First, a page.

The poster, which bears a very superficial resemblance to Shepard Fairey’s famous Obama Hope illustration, has been pasted on freeway supports and other public surfaces. It has a bit of everything to appeal to the drunk tank of California conservatism: Obama is in white face, his mouth (like Ledger’s Joker’s) has been grotesquely slit wide open and the word “Socialism” appears below his face. The only thing missing is a noose.
I think he’s overstating it just a little.
I don’t think the guy who made this intended to be racist, nor do I think the right wing is spanking themselves chafed over it because they’re racist (just behind-the-times dorks. Dark Knight came out, like, a geologic era ago). I give everyone 100% benefit of the doubt. When I was first writing this up, my 16 year-old son asked me what was so bad about blackface, and what the hell minstrelsy was. If you haven’t been the subject of it, you can be forgiven for not recognizing it.
I’ll even laugh at the guy who says the poster misses the point because the Joker was an anarchist, not a socialist. The premise of the poster is that Barack Obama is a joker because he’s a socialist, not that he’s socialist because he’s the Joker.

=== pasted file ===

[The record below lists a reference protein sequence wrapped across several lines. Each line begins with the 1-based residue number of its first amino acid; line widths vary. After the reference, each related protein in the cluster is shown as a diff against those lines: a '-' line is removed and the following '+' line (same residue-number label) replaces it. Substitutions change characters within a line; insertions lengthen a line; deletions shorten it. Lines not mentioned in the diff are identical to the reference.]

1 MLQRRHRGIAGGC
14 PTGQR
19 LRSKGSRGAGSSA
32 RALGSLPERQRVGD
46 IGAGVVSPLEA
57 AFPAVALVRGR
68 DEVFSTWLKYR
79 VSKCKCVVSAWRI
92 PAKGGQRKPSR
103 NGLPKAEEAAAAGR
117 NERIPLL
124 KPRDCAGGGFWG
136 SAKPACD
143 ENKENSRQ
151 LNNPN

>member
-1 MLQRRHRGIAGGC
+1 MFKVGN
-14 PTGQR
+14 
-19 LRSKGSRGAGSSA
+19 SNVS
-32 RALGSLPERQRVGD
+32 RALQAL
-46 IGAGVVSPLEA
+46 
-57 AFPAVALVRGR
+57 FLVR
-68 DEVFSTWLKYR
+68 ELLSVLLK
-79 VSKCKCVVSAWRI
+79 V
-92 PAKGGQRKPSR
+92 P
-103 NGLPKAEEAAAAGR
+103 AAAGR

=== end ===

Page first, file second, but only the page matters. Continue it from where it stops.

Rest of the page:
Having said all of that, this poster is immediately and strongly evocative of blackface minstrel shows. Hey, it happens, like when some ad guy accidentally snaps a picture of something that looks like a phallus. But, there it is. Care, or care not, ’tis a fact.
Once this was pointed out, however hyperbolically, the right wing was reluctant to give up their new plaything. Both Hot Air and Matt Lewis, among others, immediately went to the “they-did-it-to-Bush-too” defense. While I understand being defensive when someone puts a noose in your hand, this is a really poor analogy. Obviously, Bush didn’t belong to a group of people that had been historically mocked and demeaned through the application of race-changing makeup.
Even conceding that the poster is racially insensitive, I don’t think it should be censored. Art is supposed to provoke, and the as-yet-unknown artist may have intended to tweak the minstrel angle to make a statement about politicians in general, or Obama specifically. Believe it or not, he’s not universally beloved in the black community.
On the other hand, if you wear this as a t-shirt, you might rightly offend some folks. That might be worth the conversation, but it’s silly to pretend that the concern isn’t valid.